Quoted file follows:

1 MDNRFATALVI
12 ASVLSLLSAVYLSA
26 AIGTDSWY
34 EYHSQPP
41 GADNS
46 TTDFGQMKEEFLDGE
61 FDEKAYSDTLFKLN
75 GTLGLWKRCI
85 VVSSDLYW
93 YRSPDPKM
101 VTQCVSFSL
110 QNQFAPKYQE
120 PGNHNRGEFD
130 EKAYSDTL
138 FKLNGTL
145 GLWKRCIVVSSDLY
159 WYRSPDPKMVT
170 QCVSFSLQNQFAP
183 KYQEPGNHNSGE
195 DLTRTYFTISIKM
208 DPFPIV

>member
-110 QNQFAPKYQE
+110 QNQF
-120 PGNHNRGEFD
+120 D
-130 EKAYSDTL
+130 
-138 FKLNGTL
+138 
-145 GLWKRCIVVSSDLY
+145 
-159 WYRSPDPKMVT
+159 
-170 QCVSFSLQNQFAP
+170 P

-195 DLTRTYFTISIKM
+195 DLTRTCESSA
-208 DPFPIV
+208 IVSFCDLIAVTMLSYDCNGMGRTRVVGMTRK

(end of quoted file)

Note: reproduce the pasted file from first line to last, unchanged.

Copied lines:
1 MDNRFATALVI
12 ASVLSLLSAVYLSA
26 AIGTDSWY
34 EYHSQPP
41 GADNS
46 TTDFGQMKEEFLDGE
61 FDEKAYSDTLFKLN
75 GTLGLWKRCI
85 VVSSDLYW
93 YRSPDPKM
101 VTQCVSFSL
110 QNQFAPKYQE
120 PGNHNRGEFD
130 EKAYSDTL
138 FKLNGTL
145 GLWKRCIVVSSDLY
159 WYRSPDPKMVT
170 QCVSFSLQNQFAP
183 KYQEPGNHNSGE
195 DLTRTYFTISIKM
208 DPFPIV

>member
-110 QNQFAPKYQE
+110 QNQF
-120 PGNHNRGEFD
+120 D
-130 EKAYSDTL
+130 
-138 FKLNGTL
+138 
-145 GLWKRCIVVSSDLY
+145 
-159 WYRSPDPKMVT
+159 
-170 QCVSFSLQNQFAP
+170 P

-195 DLTRTYFTISIKM
+195 DLTRTCESSA
-208 DPFPIV
+208 IVSFCDLIAVTMLSYDCNGMGRTRVVGMTRK